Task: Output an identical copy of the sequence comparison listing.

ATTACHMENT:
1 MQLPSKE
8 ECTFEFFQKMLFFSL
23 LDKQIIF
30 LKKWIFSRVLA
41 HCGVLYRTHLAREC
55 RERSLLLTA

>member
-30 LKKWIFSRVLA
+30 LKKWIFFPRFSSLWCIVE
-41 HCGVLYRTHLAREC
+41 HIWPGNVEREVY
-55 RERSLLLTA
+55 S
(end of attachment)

1 MQLPSKE
8 ECTFEFFQKMLFFSL
23 LDKQIIF
30 LKKWIFSRVLA
41 HCGVLYRTHLAREC
55 RERSLLLTA

>member
-30 LKKWIFSRVLA
+30 LKKWIFFPRFSSLWCIVE
-41 HCGVLYRTHLAREC
+41 HIWPGNVEREVY
-55 RERSLLLTA
+55 S